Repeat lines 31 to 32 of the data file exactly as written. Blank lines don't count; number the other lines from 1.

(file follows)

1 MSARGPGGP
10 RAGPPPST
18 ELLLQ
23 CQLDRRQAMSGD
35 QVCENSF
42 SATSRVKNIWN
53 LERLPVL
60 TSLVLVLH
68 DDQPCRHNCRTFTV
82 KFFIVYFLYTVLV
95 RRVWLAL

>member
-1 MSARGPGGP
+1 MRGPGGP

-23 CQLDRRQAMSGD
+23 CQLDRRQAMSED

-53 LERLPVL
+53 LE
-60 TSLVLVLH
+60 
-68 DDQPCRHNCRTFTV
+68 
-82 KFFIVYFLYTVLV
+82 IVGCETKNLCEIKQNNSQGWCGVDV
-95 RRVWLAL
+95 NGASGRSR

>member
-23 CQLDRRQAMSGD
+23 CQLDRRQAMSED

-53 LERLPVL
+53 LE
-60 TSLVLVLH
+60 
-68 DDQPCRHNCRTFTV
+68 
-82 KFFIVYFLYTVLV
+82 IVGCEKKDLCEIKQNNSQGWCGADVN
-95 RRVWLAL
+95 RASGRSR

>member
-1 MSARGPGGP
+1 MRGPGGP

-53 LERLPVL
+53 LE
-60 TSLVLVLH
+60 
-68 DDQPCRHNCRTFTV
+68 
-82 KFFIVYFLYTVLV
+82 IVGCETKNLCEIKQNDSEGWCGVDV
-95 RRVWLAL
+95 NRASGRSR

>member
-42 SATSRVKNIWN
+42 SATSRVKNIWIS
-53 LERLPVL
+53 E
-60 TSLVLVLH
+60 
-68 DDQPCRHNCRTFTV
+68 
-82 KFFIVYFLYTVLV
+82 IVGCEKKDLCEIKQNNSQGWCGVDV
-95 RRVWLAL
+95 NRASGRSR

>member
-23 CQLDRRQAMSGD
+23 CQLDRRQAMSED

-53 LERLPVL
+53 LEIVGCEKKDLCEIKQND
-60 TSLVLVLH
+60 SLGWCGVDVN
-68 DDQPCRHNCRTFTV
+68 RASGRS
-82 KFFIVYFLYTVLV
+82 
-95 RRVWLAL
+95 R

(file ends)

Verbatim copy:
+53 LE
-60 TSLVLVLH